Size Matters

The Big Data Revolution

In light of this year’s move by Amazon, JP Morgan Chase, and Berkshire Hathaway to reform healthcare, TBY takes a look at how data can be used to transform entire industries.

Touted as “the new oil” a couple of years ago, (big) data is perhaps one of the most-talked-about yet least understood commodities. But in which ways can data and oil be compared?

The oil of the digital economy…

When harnessed properly, both oil and data have the power to transform economies. Just as the discovery of oil forever altered the trajectory of the Middle East, Estonia has proven extremely adept at navigating the digital data landscape to increase economic prosperity.

Surprisingly, one of the first to adopt e-government services and invest heavily in digital innovation back in the 1990s, Estonia is now hoping to become the global leader in health research and AI.

In 2000, only 28.6% of the Estonian population was connected to the internet; 16 years on, this figure increased to 91.4%. During the same period, the country’s GDP more than quadrupled from USD5.69 billion to USD23.34 billion.

The Baltic country is now pioneering a data embassy in Luxembourg, and the Estonian government will also back up its data in the world’s first foreign data embassy to mitigate risks of outages, equipment failures, and cyber attacks. The city-state host is also the digital back-up location for NATO and is looking to use its competitive advantages in cyber security to benefit from the data boom.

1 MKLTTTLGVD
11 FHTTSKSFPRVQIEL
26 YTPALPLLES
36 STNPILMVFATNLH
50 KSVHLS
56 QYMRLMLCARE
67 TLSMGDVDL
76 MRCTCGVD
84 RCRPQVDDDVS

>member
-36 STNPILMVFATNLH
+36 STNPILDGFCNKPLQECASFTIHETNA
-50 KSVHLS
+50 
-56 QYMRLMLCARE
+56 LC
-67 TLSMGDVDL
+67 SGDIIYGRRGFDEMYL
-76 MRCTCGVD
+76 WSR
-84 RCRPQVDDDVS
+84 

…or an altogether new commodity?

But, since being identified as the oil equivalent of the digital economy, several observers have been quick to point out that data is, in fact, quite different from oil. The most notable difference being that oil is a finite, single-use resource, whereas data is exponentially increasing and can be reused, reshaped, and re-shared. Oil’s value comes from its scarcity; data’s value derives from its abundance.

The Amazon, JP Morgan Chase, and Berkshire Hathaway joint venture to lower healthcare costs and improve outcomes in the US simultaneously shows the value of data for increasing transparency and democratization.

The power of data

While the three parties in the abovementioned JV are private sector giants looking to shake up a largely government-provided service, governments are also trying to tap into the potential of data. Entirely new metrics, such as the World Bank’s statistical capacity score, have been created to quantify government’s ability to collect data, analyze it, and apply insights. Statistical capacity is also a key consideration for international organizations, such as the UN, when lending development funding.

E-government and smart city initiatives abound, and nowhere is this more obvious than the UAE. According to UNDESA’s E-Government Development Index (EGDI), which records the provision of open government data and adoption of other ICT measures, the UAE was one of four countries to move up from a high-EGDI score (0.5-0.75) in 2014 to very high (above 0.75) in 2016.

The UAE’s data revolution is crystallized in its Smart Dubai program, which ultimately aims to make Dubai the happiest city on earth. Part of Smart Dubai is the Dubai Data initiative, which aims to guide the city in mining the greatest value from data to create opportunities for governments, the private sector, and investors.